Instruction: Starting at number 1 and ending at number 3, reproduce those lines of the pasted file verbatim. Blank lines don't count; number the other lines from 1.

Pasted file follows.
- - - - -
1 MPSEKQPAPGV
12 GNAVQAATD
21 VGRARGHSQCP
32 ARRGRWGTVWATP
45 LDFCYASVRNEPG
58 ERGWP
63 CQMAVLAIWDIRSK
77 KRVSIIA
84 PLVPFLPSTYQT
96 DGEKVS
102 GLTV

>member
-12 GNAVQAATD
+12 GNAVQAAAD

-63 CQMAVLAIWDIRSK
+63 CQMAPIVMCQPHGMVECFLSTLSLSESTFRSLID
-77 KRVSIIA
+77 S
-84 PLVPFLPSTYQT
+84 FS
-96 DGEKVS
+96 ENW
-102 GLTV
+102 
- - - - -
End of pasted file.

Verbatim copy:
1 MPSEKQPAPGV
12 GNAVQAATD
21 VGRARGHSQCP